A Danish Study Found Women Are Diagnosed Later Than Men. Here's Why That's Not Surprising.
Sometimes the news isn’t as straightforward as it’s made to seem. Paige Wyant, The Mighty’s Chronic Illness Editor, explains what to keep in mind if you see this topic or similar stories in your newsfeed. This is The Mighty Takeaway.
A new study of health data from 6.9 million Danish people revealed that women are diagnosed an average of four years later than men for the same diseases.
The study, which was published in the journal Nature Communications in Feb. 2019, analyzed hospital admissions from Danish people over two decades. On average, women were diagnosed with cancer about 2.5 years later and metabolic diseases about 4.5 years later than men.
“We’re not just looking at one disease here, we’re looking at all diseases and we are looking at an entire population, from cradle to grave,” lead author Søren Brunak from the University of Copenhagen told Reuters Health.
Clearly, there is an issue that needs to be addressed regarding women’s diagnoses, and early intervention when symptoms arise.
But are these results surprising?
The researchers behind the study thought so. Brunak said, “(This) actually surprised us quite a lot. Men generally have a tendency to get to the doctor later… So presumably the difference in onset is even larger.”
Yet I would hazard a guess that the majority of people who live with a chronic illness or other health condition are not surprised in the least – especially those who identify as women.
Though the study wasn’t designed to explain the reasons behind the differences in diagnosis times, we don’t have to look far to find numerous examples of women being mistreated, brushed off or ignored in medical spaces. This particular study may be new, but the narrative is not.
Gender stereotypes have played a role in women’s healthcare (or lack thereof) for centuries. Throughout history, women have been diagnosed with “hysteria” or told their physical symptoms are due to mental illness. Some still believe women are “exaggerating,” “being dramatic” or are “just too sensitive” when they express concerns about symptoms.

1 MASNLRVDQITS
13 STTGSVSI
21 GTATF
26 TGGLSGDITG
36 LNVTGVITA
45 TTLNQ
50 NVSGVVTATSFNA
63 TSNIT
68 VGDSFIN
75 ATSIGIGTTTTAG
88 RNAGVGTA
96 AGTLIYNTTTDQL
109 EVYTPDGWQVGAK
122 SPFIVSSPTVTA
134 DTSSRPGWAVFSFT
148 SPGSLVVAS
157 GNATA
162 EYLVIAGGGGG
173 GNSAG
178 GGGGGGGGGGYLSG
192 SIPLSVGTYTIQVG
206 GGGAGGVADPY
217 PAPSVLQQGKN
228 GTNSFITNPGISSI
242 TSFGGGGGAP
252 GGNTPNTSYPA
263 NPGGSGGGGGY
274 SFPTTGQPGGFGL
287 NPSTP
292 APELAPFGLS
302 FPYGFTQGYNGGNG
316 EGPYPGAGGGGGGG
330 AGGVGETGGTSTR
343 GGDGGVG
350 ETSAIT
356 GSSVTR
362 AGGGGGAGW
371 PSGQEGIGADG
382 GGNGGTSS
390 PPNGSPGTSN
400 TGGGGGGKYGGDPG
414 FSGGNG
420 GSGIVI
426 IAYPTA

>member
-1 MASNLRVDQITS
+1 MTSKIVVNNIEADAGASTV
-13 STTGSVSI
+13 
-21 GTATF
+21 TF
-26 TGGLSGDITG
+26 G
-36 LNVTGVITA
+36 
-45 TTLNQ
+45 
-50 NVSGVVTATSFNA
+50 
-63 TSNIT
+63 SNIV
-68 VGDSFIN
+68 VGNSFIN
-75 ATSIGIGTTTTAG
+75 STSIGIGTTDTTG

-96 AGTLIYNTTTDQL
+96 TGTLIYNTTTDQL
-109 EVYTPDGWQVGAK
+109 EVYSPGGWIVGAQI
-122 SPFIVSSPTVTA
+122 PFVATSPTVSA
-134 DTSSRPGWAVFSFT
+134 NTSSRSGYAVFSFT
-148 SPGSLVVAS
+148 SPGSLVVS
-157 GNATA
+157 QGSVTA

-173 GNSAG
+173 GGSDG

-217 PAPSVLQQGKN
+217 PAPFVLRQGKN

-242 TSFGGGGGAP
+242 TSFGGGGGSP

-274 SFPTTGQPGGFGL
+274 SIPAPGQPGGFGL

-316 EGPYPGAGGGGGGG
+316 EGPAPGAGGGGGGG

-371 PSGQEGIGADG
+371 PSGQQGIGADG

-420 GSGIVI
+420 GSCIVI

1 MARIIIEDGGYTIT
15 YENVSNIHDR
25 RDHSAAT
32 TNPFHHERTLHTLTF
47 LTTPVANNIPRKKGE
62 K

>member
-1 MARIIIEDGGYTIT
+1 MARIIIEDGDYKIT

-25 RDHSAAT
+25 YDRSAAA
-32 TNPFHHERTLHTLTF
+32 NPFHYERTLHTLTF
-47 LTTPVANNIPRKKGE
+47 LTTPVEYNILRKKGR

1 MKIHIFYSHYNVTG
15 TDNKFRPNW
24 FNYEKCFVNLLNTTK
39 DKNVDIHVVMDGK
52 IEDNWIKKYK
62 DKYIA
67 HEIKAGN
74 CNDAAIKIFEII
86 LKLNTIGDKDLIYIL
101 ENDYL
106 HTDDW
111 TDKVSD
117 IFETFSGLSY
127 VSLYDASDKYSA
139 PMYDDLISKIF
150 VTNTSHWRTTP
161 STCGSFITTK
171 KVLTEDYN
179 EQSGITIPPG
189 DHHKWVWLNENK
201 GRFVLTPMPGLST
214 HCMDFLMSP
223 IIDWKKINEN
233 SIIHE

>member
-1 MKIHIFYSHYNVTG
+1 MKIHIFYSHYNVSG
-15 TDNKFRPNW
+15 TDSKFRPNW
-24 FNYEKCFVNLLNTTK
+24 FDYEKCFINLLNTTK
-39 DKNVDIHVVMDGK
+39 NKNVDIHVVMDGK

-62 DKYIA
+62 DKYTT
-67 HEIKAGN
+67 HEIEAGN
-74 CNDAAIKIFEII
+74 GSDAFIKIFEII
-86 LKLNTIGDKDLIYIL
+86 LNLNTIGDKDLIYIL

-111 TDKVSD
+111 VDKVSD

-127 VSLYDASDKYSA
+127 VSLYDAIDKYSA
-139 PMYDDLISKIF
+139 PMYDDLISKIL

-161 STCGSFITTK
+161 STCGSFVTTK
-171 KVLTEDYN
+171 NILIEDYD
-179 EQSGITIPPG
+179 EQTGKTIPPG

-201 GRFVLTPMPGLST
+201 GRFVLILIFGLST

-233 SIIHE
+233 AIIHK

In her article “We Need to Talk About the Sexism Against Women in Healthcare,” Mighty contributor Agnes S. explained:
As there’s no obvious reason for my pain, I’m being treated like I’m just too sensitive and my pain isn’t that bad. I can’t even describe what it feels like to go to a specialist, tell them the high numbers on the pain scale I get to and have them roll their eyes mildly and follow it up with disbelieving implications I am exaggerating. Curiously, the most commonly used adjectives – ‘sensitive’ and ‘oversensitive’ – are paired with the nouns ‘woman’ or ‘girl.’
Agnes shared several other examples of how she has been dismissed by medical professionals, seemingly because she’s a young woman.”Maybe people in the healthcare system don’t even realize they’re being influenced by sexism, but that’s why we need to talk about it,” she said.
Her experiences will likely sound all too familiar to other women who struggle with health conditions, as these issues tend to be widespread.
Male patients have noticed gender biases in healthcare, too. Mighty contributor Ray Wood explained in his essay “6 Things Doctors Often Say to Women, but Not to Men” how living with Dercum’s disease, a disease that predominantly affects women, has taught him a great deal about how women are ignored or not taken seriously.
“Doctors and medical providers often make women feel that everything they are feeling is somehow ‘in their heads’ and not worthy of a doctor actually looking into their symptoms,” he wrote, adding:
I have heard and read multiple times about how a woman was really sick and doctors not taking them seriously caused some very severe medical emergencies. Even the ER staff is guilty of this sexist behavior. I have had friends who miscarried, friends that died from breast cancer, or other cancers that worsened due to a doctor not taking a woman seriously. I guess I should not be shocked, but I am.
Of course, there are damaging stereotypes about men as well that can make it harder for them to get diagnosed with and treated for certain conditions. And it’s likely the results of the Danish study can’t be 100 percent attributed to sexism against women. But we need to stop being surprised that these gender discrepancies exist (because, news flash, they do – both within and outside of healthcare). They have existed for centuries, and there are thousands of testimonies from women to back that up.
Instead, let’s focus our energies on providing better medical care to women. With later diagnoses comes later treatment, which may be less effective. Women deserve to have any health complaints thoroughly investigated and be respected, listened to and taken seriously – always.
To read more about sexism in healthcare, check out the following stories from our community: